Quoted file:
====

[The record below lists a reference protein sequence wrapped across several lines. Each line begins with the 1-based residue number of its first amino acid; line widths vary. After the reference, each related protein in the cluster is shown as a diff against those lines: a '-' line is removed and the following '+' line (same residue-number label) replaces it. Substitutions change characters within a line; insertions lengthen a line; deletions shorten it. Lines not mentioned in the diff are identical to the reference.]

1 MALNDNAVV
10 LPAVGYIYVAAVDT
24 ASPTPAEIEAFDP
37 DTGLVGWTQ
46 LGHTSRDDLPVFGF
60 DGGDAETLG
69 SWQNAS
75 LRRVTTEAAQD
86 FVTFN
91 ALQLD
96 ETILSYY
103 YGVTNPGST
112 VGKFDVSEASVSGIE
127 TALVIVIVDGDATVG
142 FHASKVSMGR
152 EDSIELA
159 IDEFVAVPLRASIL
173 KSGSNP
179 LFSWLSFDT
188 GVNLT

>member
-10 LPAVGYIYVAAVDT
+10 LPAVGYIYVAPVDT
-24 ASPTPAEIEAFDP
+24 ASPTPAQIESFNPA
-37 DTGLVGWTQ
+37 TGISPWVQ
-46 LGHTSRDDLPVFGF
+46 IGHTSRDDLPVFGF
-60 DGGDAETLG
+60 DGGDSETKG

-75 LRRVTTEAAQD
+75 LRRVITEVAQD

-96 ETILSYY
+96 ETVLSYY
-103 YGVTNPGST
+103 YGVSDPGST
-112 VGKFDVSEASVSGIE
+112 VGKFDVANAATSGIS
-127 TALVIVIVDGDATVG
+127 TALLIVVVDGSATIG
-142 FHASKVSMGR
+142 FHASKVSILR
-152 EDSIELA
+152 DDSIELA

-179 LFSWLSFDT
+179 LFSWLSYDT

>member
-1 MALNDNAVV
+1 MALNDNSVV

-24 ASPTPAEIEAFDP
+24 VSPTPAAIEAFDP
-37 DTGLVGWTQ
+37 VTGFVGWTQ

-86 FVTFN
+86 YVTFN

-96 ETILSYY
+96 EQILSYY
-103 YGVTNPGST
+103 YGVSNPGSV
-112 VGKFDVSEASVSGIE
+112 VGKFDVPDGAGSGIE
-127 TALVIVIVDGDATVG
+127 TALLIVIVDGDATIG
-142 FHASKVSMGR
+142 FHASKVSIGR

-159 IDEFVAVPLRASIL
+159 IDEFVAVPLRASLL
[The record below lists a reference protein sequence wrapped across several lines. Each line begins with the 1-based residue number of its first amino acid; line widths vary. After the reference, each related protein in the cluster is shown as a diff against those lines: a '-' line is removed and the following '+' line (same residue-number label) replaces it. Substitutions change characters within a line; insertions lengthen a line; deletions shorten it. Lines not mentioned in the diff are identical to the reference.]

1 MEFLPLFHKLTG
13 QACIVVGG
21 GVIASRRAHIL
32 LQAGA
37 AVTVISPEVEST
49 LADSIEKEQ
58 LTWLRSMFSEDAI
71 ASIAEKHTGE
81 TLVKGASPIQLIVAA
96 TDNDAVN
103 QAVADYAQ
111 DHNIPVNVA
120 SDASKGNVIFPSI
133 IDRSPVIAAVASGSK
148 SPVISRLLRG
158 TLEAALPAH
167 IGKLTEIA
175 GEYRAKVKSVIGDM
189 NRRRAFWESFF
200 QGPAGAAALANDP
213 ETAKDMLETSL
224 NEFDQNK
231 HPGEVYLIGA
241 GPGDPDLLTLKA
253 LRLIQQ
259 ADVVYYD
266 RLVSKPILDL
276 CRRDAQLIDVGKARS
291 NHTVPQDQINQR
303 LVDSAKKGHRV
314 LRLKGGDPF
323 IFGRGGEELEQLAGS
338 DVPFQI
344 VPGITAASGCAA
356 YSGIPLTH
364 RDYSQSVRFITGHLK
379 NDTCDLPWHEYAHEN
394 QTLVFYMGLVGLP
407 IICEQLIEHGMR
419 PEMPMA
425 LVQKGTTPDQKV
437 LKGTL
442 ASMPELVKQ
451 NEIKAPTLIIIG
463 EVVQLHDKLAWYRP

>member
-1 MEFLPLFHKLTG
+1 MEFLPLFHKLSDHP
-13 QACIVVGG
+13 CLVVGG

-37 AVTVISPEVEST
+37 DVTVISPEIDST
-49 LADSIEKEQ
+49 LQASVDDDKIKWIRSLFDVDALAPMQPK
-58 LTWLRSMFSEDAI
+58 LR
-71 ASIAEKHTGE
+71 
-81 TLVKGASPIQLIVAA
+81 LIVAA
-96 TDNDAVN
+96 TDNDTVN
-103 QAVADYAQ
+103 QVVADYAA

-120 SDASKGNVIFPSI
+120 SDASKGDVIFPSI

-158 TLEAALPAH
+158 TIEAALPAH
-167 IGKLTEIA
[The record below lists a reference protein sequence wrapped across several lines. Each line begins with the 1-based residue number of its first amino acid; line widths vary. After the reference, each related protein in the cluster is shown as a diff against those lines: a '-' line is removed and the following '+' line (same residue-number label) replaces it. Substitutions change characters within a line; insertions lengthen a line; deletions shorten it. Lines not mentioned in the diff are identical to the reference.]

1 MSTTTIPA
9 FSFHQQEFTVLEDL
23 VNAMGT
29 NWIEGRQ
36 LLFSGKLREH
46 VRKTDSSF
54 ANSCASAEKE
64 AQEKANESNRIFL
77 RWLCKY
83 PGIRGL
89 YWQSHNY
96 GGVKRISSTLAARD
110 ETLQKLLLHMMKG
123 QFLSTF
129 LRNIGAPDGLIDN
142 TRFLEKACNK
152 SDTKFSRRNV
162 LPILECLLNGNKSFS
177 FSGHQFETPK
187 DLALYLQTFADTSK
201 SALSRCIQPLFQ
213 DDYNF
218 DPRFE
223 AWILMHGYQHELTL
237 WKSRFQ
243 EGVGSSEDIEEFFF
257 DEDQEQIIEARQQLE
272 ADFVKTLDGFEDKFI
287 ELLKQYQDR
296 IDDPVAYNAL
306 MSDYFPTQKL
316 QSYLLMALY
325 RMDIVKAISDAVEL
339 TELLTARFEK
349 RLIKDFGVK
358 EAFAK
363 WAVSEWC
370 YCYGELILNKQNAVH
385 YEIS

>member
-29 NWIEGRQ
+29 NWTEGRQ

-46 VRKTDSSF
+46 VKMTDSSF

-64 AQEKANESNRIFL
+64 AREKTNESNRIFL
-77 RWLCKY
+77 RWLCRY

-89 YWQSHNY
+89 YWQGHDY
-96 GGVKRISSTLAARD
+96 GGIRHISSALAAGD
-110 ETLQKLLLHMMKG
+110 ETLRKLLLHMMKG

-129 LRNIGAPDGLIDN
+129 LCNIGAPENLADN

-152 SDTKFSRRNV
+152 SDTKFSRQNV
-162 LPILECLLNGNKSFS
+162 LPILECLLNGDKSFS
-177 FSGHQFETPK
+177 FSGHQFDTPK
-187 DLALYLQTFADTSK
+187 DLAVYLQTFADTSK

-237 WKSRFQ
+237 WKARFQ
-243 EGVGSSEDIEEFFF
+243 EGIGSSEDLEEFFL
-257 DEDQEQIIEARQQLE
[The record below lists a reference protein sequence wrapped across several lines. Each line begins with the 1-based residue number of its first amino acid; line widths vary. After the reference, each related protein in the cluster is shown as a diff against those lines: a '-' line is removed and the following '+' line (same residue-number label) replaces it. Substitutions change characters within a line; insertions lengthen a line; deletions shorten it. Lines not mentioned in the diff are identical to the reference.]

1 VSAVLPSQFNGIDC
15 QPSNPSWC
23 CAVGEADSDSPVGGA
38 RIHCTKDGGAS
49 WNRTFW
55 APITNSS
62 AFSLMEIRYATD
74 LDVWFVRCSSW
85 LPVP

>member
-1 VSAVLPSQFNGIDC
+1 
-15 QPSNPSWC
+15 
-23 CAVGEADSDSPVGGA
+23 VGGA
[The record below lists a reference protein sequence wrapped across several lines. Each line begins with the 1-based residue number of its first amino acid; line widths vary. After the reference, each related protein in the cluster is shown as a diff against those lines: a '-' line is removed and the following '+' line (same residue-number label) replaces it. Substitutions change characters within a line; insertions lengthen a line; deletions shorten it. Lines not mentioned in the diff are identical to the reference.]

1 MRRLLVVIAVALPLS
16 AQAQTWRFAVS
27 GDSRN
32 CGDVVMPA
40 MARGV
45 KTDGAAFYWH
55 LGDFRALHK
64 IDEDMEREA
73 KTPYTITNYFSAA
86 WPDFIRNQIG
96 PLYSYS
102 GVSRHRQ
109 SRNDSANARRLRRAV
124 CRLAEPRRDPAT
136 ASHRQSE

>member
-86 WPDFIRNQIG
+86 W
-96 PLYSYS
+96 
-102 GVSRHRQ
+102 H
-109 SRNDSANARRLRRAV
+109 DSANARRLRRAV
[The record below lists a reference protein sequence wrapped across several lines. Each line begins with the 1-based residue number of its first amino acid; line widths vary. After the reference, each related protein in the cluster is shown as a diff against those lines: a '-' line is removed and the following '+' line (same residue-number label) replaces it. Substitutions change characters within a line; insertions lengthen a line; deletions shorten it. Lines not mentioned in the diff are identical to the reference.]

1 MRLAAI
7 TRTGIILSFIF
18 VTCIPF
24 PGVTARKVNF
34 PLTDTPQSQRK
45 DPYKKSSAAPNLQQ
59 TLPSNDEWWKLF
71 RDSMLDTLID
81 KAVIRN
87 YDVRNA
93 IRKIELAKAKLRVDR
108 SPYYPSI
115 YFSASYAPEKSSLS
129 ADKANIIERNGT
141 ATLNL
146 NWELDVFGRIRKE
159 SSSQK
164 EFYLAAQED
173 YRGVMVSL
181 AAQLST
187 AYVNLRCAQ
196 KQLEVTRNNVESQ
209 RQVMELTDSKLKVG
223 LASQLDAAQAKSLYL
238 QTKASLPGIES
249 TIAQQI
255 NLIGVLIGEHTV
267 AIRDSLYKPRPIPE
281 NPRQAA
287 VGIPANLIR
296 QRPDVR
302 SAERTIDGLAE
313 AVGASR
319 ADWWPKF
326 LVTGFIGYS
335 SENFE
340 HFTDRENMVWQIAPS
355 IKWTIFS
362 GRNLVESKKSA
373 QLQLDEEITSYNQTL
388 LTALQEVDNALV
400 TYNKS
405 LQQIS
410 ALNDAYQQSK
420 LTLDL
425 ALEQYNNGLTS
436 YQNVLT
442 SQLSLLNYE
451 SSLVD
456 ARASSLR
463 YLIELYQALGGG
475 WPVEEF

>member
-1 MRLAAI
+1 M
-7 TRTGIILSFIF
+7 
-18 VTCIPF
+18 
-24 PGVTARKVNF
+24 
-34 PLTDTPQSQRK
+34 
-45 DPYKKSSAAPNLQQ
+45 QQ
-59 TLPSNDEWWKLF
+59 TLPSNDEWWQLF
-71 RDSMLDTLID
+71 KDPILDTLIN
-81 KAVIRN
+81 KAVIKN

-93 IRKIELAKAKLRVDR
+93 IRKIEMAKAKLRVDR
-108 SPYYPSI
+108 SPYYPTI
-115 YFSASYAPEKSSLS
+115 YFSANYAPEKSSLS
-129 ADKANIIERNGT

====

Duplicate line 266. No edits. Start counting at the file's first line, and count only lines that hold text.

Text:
129 ADKANIIERNGT